Alcohol Awareness Month: Help for Today, Hope for Tomorrow

In 1987, the National Council on Alcoholism and Drug Dependence (NCADD) established Alcohol Awareness Month. Their goal was to reduce stigma around alcohol and alcoholism by reaching out to the nation each April with facts about alcohol, alcohol abuse, and recovery. In the beginning, a primary purpose of Alcohol Awareness Month was countering the idea that problem drinking was a character flaw or moral failing. The NCADD sought to replace that idea with the more accurate notion that an alcohol use disorder (AUD, a.k.a. alcoholism) is a chronic, progressive, relapsing disease that can be fatal if untreated. When treated, however, people with an AUD can recover and live happy, full, and productive lives.

This year, the theme for Alcohol Awareness Month is “Help for Today, Hope for Tomorrow.” The focus is young people and the impact alcohol and problems related to alcohol have on young people and their families. This is an important mission, because at the moment, the attention of the nation is squarely focused on other topics which, while related, might cause us to lose focus on the reality of alcohol and alcohol abuse. The other topics – the opioid crisis, e-cigarettes (Juuling), the legalization of marijuana – all deserve our attention, but not at the expense of our awareness and efforts to educate the public about alcohol use and offer help where help is needed.

On that note, here’s a fact about alcohol many people don’t know:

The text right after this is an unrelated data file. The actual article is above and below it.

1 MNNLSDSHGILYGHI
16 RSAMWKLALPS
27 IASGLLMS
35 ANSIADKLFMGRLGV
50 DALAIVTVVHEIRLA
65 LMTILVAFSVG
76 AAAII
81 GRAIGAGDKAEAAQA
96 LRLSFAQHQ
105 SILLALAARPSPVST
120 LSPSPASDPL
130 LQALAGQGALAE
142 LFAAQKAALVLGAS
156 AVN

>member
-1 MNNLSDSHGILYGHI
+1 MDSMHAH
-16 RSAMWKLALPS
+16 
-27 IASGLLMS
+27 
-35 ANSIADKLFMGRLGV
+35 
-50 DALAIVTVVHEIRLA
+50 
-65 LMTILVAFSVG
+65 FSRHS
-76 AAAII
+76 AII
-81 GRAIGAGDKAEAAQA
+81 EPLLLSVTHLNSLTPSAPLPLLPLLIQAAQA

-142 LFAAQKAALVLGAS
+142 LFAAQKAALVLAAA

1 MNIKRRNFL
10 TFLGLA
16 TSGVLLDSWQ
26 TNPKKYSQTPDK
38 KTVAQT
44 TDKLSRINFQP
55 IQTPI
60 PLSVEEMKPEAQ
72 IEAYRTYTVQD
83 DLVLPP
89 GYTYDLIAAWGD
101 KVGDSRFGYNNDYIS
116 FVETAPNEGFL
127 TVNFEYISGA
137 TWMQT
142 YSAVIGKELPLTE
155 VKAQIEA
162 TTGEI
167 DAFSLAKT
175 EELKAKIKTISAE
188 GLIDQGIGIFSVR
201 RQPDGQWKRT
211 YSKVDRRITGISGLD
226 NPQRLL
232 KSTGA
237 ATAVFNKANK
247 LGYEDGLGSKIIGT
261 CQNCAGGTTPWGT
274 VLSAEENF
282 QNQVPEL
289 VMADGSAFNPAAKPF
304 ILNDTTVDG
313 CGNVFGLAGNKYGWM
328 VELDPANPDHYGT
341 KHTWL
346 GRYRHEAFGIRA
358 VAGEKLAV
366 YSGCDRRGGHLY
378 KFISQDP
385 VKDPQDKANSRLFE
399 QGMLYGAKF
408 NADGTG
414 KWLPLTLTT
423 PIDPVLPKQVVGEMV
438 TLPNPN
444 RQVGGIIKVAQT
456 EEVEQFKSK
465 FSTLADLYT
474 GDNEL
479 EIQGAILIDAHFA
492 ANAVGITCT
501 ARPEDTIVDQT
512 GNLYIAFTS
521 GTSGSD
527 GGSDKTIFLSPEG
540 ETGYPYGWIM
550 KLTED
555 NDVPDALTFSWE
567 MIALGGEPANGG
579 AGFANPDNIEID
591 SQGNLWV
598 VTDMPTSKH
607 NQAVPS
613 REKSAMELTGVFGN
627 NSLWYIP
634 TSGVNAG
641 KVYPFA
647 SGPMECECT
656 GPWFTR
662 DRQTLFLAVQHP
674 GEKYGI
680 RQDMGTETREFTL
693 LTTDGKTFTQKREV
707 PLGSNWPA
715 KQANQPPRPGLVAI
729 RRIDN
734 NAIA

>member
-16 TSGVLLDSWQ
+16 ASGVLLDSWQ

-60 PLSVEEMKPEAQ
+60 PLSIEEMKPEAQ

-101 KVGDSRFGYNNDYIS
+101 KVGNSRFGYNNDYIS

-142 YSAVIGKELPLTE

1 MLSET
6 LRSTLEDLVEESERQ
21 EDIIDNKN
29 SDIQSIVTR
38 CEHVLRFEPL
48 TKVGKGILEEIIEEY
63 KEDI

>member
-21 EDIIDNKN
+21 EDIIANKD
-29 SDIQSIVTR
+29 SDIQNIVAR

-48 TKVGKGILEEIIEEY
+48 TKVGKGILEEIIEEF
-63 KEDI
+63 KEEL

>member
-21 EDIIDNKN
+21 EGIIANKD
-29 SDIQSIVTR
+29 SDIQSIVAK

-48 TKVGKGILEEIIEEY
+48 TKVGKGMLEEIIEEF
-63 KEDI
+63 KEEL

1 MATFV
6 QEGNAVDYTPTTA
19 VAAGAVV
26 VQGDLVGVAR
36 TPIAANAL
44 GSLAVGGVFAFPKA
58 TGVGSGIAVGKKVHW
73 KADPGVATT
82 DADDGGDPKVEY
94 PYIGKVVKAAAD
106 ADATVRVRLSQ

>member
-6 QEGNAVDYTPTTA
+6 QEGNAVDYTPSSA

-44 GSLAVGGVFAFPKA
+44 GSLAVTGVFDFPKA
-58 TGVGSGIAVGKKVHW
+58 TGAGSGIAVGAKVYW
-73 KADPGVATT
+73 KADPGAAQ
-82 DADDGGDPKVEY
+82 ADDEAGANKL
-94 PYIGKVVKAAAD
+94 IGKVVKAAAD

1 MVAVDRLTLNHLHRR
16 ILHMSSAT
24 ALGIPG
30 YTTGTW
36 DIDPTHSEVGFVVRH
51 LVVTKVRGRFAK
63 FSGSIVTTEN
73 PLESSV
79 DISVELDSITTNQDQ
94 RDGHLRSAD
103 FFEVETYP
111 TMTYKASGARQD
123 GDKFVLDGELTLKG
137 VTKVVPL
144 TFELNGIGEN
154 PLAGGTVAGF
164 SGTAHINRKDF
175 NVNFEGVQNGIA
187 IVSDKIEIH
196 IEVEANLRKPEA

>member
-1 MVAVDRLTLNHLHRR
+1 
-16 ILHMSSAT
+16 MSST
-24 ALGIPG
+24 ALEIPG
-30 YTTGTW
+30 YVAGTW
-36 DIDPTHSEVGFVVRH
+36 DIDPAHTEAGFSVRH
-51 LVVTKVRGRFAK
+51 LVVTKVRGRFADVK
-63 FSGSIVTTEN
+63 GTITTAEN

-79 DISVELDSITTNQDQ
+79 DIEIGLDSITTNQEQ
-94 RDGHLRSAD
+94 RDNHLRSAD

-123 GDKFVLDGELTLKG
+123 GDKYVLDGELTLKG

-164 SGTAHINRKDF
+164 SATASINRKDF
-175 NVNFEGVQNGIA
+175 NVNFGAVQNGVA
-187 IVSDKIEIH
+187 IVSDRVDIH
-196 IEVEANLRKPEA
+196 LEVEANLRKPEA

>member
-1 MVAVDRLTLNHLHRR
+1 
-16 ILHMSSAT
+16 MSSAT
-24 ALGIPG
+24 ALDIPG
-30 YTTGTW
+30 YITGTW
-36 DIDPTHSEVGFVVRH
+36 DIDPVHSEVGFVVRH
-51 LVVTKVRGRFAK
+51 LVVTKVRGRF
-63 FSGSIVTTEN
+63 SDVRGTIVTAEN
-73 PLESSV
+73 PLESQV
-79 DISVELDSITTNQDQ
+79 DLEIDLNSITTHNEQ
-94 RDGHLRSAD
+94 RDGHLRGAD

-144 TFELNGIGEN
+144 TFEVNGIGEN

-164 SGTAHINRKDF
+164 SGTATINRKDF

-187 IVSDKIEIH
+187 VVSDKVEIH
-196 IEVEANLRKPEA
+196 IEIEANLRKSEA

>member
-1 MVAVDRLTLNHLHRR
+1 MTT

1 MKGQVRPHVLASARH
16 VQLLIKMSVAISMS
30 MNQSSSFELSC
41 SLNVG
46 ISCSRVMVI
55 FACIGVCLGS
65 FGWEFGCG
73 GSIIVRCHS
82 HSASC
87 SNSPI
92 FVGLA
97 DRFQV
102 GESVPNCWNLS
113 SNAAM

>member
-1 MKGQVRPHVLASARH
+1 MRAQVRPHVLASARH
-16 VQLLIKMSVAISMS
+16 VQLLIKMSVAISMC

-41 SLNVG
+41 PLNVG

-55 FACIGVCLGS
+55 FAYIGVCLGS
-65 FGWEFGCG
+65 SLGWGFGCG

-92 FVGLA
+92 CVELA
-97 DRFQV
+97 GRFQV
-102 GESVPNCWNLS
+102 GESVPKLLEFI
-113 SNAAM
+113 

• Between 2007 and 2017, alcohol related deaths increased 35%

Here’s another:

  • Between 2007 and 2017, there were around 88,000 alcohol related deaths each year – that’s 46% more than opioid-related deaths in 2017.

And here’s one more:

  • Between 2008 and 2017, over 10,000 people per year died in alcohol-related automobile accidents.

Those facts are why we need to keep talking about alcohol.

Alcohol and Youth: Rates of Use

The figures we just gave were general statistics about the entire population of the U.S. But the NCADD is focusing on youth this year for a very good reason: the numbers on youth and alcohol are cause for concern. During National Drug and Alcohol Facts Awareness Week, we published this article with all the latest data on rates of alcohol use among teenagers.

Here’s a summary of that data:

  • 1% of adolescents said they’d had at least one drink in their lives. That’s almost 7 million teenagers.
  • 9% of adolescents said they’d had at least one drink in the past year. That’s over 5 million teenagers.
  • 2% of adolescents said they’d had at least one drink in the past month. That’s about 2.5 million teenagers
  • Around 4.9% of adolescents reported binge drinking (consuming 5 or more drinks on the same occasion) in the past month. That’s 1.25 million teenagers.
  • Around 0.8% of adolescents reported heavy alcohol use (consuming 5 or more drinks on the same occasion on each of 5 or more days) in the past month. That’s close to 250,000 teenagers.
  • Estimates indicate 1.8% of adolescents have an AUD. That’s 443,000 teens. Of those, only 3% received appropriate treatment